Send to:

Choose Destination
See comment in PubMed Commons below
Ann Thorac Surg. 2007 Nov;84(5):1633-8.

Hypoplastic left heart syndrome with atrial level restriction in the era of prenatal diagnosis.

Author information

  • 1Department of Pediatrics, Children's Hospital of Philadelphia and the University Hospital of Pennsylvania, Philadelphia, Pennsylvania 19104, USA.



Despite recent improvements in survival of patients with hypoplastic left heart syndrome, those with severe atrial level restriction continue to face higher rates of mortality. We sought to assess the impact of prenatal diagnosis and immediate intervention on the outcome of this high-risk population.


We performed a retrospective review of patients with hypoplastic left heart syndrome and restriction at the atrial level born between 1997 and 2006. Patients with an intact atrial septum or an interatrial communication less than 2 mm by color Doppler flow mapping on initial postnatal study, or evidence of obstruction to left atrial egress on fetal echocardiogram, were included. Patients were subdivided into two groups based on severity of obstruction.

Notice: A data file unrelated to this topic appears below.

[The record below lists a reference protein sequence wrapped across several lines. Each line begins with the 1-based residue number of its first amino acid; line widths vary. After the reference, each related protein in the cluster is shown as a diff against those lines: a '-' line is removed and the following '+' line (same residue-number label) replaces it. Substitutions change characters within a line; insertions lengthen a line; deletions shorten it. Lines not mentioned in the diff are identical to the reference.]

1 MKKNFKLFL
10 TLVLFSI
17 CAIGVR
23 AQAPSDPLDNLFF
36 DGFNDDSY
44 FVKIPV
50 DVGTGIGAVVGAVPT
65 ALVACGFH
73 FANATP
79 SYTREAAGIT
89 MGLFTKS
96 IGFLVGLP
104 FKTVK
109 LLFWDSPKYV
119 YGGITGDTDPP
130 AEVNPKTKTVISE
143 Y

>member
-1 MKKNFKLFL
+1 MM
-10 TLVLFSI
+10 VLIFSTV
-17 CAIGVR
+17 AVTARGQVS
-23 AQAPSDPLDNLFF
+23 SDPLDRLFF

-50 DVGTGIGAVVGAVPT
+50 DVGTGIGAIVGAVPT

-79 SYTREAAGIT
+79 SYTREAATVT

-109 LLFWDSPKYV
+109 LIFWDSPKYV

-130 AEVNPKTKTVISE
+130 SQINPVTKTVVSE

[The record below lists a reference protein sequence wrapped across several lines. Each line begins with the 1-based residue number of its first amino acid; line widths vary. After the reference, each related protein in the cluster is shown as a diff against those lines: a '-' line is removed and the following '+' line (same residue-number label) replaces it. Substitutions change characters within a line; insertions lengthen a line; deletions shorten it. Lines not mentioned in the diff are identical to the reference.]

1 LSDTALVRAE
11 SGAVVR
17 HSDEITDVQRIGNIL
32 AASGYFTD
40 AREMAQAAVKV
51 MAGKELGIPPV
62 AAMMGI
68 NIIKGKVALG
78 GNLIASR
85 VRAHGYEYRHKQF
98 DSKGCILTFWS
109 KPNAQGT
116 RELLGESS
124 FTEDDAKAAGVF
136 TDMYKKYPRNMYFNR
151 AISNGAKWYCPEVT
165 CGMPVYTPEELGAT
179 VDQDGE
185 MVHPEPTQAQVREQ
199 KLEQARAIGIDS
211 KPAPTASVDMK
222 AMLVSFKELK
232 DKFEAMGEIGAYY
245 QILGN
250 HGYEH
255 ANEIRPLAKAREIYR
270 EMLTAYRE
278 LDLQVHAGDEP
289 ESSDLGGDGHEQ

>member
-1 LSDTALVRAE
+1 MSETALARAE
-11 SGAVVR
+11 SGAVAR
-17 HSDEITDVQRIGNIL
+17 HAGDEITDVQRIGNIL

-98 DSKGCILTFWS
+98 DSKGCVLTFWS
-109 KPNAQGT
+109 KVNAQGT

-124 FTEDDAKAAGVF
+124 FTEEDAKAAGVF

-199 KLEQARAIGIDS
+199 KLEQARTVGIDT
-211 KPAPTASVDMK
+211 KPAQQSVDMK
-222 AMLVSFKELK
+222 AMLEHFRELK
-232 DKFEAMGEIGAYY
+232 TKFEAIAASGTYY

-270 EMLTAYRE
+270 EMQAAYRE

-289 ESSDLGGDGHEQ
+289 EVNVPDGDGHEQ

Thirty-eight patients met inclusion criteria; 16 had the most severe form of anatomic obstruction (group 1), and 22 had a lesser degree of obstruction (group 2). Thirty-day cumulative survival for all was 68%: 38% for group 1 and 94% for group 2 (p = 0.001). Twenty-six of the 38 patients (68%) were prenatally diagnosed. Prenatal diagnosis did not improve initial hospital survival or cumulative survival for either group. Eight patients had progression of atrial level restriction from the first fetal study to the first postnatal study. Seven patients prenatally diagnosed with severe restriction underwent planned cesarean section followed by immediate surgical or catheter-based intervention, with only 2 survivors (28%).


Hypoplastic left heart syndrome with an intact atrial septum is a highly lethal condition despite prenatal diagnosis and immediate intervention at birth. Fetal intervention should be considered for these high-risk fetuses.

Comment in

[PubMed - indexed for MEDLINE]
PubMed Commons home

PubMed Commons

How to join PubMed Commons

    Supplemental Content

    Full text links

    Icon for Elsevier Science
    Loading ...
    Write to the Help Desk